Laura Gilliom, Ph.D.
It is easy to think of lots of things that your partner could do better, or ways that he or she is just not measuring up to your idea of the ideal spouse/significant other. But how much time do you spend thinking of ways to make your partner happier? Be honest. Unless you are still in the early stages of romance, you probably spend a lot more time thinking about what to have for dinner than how to please your partner.
"But why should I?" You ask. "He/she is certainly not making any efforts to please me, at least not that I can see." That may or may not be true. But here is why you should give this some attention.
Are you convinced yet? I hope so. If not, let me tell you Sheila and John's story. After 15 years together, Sheila thought everything was fine, even great, in their marriage. Then she discovered that, unbeknownst to her, her husband was feeling sorely deprived of physical affection. Not sex, just the everyday hugging, kissing, cuddling kind. It took a crisis in their marriage for this to come out, because he'd never been one to complain even when he should. As someone who grew up in a family that was loving but not particularly touchy-feely, she didn't realize how important touch was for him in conveying love. In fact, she felt sort of smothered by his affection at times and would push him away. But once she realized that physical touch was her John's primary love language, she made a big effort to "speak" it more often. As she did so, she realized how little she had been touching him and how easy it was to give this gift to him. The more she did it, the more natural it felt and the more enjoyable it was for her too. He responded with lots of gratitude and with efforts to make her happier too. Their marriage is stronger than it has ever been.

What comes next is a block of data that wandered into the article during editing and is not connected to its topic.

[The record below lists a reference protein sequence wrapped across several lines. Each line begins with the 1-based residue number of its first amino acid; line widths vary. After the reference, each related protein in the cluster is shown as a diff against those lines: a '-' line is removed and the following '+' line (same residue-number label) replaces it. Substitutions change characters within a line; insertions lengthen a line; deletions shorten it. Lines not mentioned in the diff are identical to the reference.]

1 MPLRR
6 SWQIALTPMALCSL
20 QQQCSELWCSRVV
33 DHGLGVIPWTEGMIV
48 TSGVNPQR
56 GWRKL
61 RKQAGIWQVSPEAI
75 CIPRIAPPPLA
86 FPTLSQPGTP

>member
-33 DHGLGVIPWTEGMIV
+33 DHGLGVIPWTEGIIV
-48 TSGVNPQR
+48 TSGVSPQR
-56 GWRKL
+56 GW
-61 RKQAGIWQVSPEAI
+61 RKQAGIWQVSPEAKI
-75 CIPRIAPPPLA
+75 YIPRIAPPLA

If you want to take action to improve your relationship, think of what small everyday things make your partner feel loved and valued. Is it touch, like John? Is it making time for them? Is it complimenting them, cooking for them, writing love notes, laughing at their jokes? It's not necessarily the things you like best or the things that come most naturally, but if you think about it you probably know what it is. For more help, I highly recommend The Five Love Languages by Gary Chapman.
Once you've identified one or two things, do them! Make a point of doing them every day, at least once, for at least a month. After that it will become much more natural and habitual to do. Chances are good that your relationship will be improved. And even in the worst case scenario -- if your partner does not reciprocate by making more effort him- or herself -- you will still be a better partner and a more generous person.